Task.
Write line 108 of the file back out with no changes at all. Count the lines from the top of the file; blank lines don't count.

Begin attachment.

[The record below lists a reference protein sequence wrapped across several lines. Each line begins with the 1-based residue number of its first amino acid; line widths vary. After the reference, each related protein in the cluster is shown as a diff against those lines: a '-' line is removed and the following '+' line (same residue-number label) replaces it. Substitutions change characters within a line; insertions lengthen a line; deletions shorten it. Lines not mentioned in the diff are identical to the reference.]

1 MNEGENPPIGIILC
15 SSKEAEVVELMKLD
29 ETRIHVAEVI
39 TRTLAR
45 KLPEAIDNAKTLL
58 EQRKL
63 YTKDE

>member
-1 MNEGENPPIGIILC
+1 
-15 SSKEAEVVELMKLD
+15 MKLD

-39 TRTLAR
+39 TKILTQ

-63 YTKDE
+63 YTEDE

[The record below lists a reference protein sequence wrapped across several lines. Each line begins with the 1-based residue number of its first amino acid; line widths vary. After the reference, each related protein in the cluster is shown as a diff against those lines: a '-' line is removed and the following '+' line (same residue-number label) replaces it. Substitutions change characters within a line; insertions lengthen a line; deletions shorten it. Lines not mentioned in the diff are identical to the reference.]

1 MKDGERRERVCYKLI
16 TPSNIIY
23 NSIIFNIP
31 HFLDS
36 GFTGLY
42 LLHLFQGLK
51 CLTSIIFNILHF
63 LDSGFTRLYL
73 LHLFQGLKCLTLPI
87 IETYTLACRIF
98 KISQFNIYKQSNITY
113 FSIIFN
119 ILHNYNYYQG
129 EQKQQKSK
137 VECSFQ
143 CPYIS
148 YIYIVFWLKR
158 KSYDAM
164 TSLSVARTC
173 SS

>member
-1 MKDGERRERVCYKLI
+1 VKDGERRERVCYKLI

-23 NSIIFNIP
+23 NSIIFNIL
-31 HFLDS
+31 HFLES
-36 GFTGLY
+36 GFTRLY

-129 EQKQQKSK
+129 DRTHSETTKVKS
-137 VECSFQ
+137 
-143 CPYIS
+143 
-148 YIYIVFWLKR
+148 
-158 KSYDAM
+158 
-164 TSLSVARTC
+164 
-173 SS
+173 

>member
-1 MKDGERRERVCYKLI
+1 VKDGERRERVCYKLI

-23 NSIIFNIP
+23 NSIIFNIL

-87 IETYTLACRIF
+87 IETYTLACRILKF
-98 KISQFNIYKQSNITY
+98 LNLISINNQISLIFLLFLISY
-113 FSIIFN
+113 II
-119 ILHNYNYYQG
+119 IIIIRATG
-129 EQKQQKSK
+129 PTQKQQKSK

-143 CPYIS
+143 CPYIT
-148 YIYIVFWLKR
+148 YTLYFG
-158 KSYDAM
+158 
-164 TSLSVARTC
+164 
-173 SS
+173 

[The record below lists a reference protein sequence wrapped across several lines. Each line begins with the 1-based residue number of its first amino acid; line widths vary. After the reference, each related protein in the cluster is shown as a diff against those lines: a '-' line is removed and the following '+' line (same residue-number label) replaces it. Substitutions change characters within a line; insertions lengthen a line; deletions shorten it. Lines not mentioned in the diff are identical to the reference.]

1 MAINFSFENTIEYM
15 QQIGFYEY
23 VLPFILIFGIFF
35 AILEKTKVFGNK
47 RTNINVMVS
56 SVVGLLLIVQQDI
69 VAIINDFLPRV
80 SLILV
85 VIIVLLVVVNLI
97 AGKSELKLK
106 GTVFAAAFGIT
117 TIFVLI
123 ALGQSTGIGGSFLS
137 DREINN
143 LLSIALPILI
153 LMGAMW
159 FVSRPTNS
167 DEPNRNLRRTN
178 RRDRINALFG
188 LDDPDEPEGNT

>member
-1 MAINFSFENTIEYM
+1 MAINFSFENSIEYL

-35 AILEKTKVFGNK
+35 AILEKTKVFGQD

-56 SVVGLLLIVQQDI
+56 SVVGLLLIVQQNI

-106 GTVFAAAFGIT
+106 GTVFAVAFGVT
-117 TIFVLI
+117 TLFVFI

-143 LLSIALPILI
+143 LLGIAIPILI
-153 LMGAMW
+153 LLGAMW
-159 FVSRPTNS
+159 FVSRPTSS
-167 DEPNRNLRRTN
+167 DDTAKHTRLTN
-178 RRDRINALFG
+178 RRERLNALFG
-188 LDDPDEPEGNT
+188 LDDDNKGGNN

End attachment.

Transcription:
>member